A epistemological variant of Homer's question about whether God could microwave a burito so hot He himself could not eat it, is about whether God could know what it is like not to know everything. Another variant concerns God's practical reason, and whether he can know what it is like to sin. I have another variant here...

In his essay, "Is God a Mathematician: The Meaning of Metabolism", Jonas presents a similar argument concerning the limitations of mathematical physics. His notion of the mathematician God seems to be not unlike a Laplacian Demon, and he uses this God to attack a position held by his contemporaries - essentially that the cosmos is material and the physicists ontology is complete.

Very roughly, he argues that the mathematician God would have no means to determine what is alive and what is not. There would be particles and forces, but no delineation of organisms as such.

On the strength of the immediate testimony of our bodies we are able to say what no disembodied onlooker would have cause for saying: that the mathematical God in his homogeneous analytical view misses the decisive point - the point of life itself: its being self-centred individuality, being for itself and in contraposition to all the rest of the world, with an essential boundary dividing "inside" and "outside" [emphasis his]

In other words, this God who looks at the entire cosmos from outside, does not know what it is like to be part of it.

My first question: I'm aware that Jonas was interested in Gnosticism, something I know nothing about, is this Jonas' argument part of the Gnostic tradition? Does it pre-date it? Does it have a more recent origin?

My second question: Gnosticism aside, there seems to be a whole category of arguments of which this is part. Is there a review of them anywhere?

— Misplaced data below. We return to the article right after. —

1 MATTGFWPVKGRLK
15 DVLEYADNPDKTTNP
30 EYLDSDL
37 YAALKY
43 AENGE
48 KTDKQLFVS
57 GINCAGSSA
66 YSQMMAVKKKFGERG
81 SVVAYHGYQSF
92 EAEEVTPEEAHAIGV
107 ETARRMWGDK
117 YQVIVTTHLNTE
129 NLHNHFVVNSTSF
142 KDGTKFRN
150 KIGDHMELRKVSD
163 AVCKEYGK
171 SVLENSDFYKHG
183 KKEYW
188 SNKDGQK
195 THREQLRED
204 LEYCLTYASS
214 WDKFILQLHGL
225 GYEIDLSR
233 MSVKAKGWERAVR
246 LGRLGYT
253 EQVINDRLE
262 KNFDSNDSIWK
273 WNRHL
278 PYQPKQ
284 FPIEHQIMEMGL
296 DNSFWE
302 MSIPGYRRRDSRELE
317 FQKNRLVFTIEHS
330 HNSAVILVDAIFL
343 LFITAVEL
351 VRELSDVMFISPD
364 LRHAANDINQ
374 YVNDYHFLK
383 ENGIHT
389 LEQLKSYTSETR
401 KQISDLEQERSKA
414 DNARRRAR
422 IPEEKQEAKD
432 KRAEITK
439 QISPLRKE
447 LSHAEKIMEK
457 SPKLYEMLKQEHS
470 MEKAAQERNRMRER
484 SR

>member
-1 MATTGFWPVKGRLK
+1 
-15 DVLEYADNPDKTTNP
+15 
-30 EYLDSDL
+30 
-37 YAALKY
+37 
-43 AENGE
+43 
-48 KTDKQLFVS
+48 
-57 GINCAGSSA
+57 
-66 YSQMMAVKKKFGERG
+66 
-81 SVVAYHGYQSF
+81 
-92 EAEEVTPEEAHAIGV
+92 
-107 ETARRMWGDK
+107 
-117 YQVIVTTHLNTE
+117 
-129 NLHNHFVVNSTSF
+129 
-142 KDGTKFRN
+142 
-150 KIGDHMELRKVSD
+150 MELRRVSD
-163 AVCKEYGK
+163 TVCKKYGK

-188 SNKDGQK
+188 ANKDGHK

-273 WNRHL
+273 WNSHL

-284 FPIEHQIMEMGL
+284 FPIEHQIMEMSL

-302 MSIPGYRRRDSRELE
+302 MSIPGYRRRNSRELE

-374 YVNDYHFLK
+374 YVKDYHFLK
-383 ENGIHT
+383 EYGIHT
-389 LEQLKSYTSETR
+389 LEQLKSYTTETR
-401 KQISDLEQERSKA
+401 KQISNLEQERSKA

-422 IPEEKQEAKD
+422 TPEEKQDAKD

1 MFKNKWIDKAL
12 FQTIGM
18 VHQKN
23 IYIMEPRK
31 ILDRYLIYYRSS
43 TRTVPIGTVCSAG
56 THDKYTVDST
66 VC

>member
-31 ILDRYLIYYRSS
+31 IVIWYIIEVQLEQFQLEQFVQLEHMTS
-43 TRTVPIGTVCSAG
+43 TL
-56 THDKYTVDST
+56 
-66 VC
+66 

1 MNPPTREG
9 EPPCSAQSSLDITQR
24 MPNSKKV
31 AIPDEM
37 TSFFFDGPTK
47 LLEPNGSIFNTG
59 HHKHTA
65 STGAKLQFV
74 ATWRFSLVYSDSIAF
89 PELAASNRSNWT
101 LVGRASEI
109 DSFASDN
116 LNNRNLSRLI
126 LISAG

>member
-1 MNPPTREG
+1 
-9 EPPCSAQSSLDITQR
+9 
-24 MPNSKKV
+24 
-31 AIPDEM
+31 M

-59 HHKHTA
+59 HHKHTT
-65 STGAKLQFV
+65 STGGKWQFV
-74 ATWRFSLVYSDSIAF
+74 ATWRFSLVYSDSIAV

• 2
    "... whether God could know what it is like not to know everything." I've heard it said that we are exactly that. God wanted to forget about being God so she decided to be me for a while. That's exactly what it means when it's said that God is in each of us. Each of us are God. We are each a God pretending to forget that we're a God. Even if you don't take that literally (and who's to say?) it's a powerful metaphor of empowerment. Perhaps I'm not omnipotent. But look at what some of us have accomplished. What are geniuses, but people who remembered that they're a God?
    – user4894
    May 9, 2014 at 23:28
  • @user4894 There's something quite beautiful about some of those. Something a little different about Jonas' argument is that he is saying that it wouldn't even cross (the mathematical) God's mind to try, he wouldn't be able to conceive of the possibility or the bring about intention.
    – Lucas
    May 9, 2014 at 23:35
  • This is the euthyphro dilemma in essence. I gave what I think is a good answer here christianity.stackexchange.com/questions/2663/…
    – Neil Meyer
    May 11, 2014 at 17:38
  • @NeilMeyer I'm struggling to see how this is the same as asking if goodness is antecedent to God's command. Can you help me understand why you are saying this?
    – Lucas
    May 11, 2014 at 17:55
  • Can he microwave a burito so hot he cannot eat seems to me similar to can he make a stone so big he cannot lift it.
    – Neil Meyer
    May 12, 2014 at 6:26

1 Answer 1


To my knowledge this is not part of the Gnostic tradition at least, not part of the Syrian-Egyptian and Persian schools which I am familiar with.

I would suggest googling counter-apologetic sites for a review of this kind of argument. Its certainly a fascinating idea. In solving the problem of God's origins inherent in classical arguments like the Cosmological Argument, the author has managed to torpedo the idea of a prayer answering god because any god that doesn't know what it is like to be inside the universe would have no idea how to interpret the messages.

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